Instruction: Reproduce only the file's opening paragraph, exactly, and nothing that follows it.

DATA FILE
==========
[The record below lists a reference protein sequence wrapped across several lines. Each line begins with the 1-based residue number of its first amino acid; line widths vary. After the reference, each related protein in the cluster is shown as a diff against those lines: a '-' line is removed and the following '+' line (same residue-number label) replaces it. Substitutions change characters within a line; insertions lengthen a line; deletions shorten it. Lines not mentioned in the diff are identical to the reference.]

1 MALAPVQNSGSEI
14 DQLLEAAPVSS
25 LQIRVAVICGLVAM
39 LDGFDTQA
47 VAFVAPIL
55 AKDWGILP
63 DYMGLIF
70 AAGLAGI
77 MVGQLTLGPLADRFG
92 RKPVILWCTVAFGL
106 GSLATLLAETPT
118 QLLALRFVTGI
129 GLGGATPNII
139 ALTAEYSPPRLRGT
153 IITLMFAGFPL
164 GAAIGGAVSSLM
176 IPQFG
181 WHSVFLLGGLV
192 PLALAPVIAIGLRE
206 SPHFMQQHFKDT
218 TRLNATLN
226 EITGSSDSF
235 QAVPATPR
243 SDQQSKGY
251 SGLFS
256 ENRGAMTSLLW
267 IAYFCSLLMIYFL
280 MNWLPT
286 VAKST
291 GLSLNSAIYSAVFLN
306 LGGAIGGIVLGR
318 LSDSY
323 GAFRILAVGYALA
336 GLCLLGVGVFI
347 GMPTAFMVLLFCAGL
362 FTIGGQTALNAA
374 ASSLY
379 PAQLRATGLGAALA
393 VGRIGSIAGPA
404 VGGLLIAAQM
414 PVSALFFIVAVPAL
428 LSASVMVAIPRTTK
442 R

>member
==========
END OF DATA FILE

[The record below lists a reference protein sequence wrapped across several lines. Each line begins with the 1-based residue number of its first amino acid; line widths vary. After the reference, each related protein in the cluster is shown as a diff against those lines: a '-' line is removed and the following '+' line (same residue-number label) replaces it. Substitutions change characters within a line; insertions lengthen a line; deletions shorten it. Lines not mentioned in the diff are identical to the reference.]